Library binding - publisher casings and paperbacks, Other Management

Library Binding:

Binding should be appropriate to the type of material and to the expected use. Early binding for libraries stressed strength, appearance being  only a secondary consideration. Books were  generally bound in  half leather with cloth sides. Magazines and newspapers were generally bound with leather backs and corner and with cloth sides lettering was stamped in gold. Scarcity of leather during World War I led to the use of cloth for entire cover. 

In 1935 the  American Library Association  issued  its 'minimum specification for Class  A Library Binding' followed in 1939 by its 'Standards for reinforced  (Pre-Library Bound) New Books' issued with the Library Binding Institute. These standards have been combined and have  been revised as needed, to reflect new materials and new processes by the Library Binding Institute. 

These standards which are useful are given below:  

  1. All books shall be careful collated before being taken apart to detect any missing or damaged leaves or any peculiarities of paper or constructions that might take rebinding inadvisable. 
  2. All tears through print shall be mended with Japanese tissue or onion skin bond, and all tears in margins with bond paper of suitable weight.
  3. Books unsuited for over sewing shall be prepared and reinforced through their folded sections.
  4. Books that are to be oversewed shall be divided into uniform sections, each section not to exceed .050 inch in thickness, except flexible pulpy paper which may be thicker sections not to exceed .606 inch each.
  5. All end papers shall consist of three functional parts: apaste-down or outward end-leaf which becomes the cover lining; at least two free-leaves, and reinforcing fabric.
  6. The construction of end papers shall be such that the sewing will go through the reinforcing fabric the same as through the sections of the book.
  7. Most books having proper inner margins and suitable paper shall be sewed with thread by Oversewing method, either by machine or by hand. If sewed by machines, all sections shall be pasted. No oversewing shall exceed 3/16 inch from the back of the edge of the volume and no nearer to the head and tail than 1 /2 inch.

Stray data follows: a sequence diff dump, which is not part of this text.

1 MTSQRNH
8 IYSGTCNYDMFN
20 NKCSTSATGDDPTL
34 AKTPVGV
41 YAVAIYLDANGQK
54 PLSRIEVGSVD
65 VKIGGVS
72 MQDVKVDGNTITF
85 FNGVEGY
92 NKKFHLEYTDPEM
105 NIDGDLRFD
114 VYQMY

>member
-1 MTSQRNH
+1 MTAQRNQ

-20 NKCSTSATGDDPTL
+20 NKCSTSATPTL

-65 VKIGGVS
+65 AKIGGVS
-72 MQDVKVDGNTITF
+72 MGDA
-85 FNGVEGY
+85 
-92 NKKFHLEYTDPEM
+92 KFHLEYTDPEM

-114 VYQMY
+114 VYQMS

8. All books shall be trimmed as slightly as possible.
  9. Edges shall be sprinkled, stained or left plain as instructed.
  10. Backs of books shall be glued with approved flexible glue, well rounded and backed, and lined with approved canton flannel extending to within 1/4 inch of head and tail of books and well onto each end paper (approximately 11/2 inches.) 
  11. Covers shall be made of heavy weighty starch-filled or pyroxylin-filled buckram or drill base pyroxylin-coated material of a quality at least equal to the standards set forth in part v of these specifications.
  12. Covers shall be made cover hard-rolled binders board, with uniform squares, in a neat manner. The thickness of the board shall be suited to the size and weight of the book.
  13. Books shall be cased in with glycol paste and pressed between metal-edged boards until thoroughly dry.
  14. Lettering shall be done after proper sizing in clear tape of a size appropriate to the book in style and position as instructed, using X.X.23 carat gold deeply impressed to insure long adhesion to the cover.
  15. All books shall be sprayed or treated with a protective material evenly and lightly applied over their lettered backs.

 

Posted Date: 11/10/2012 1:00:03 AM | Location : United States







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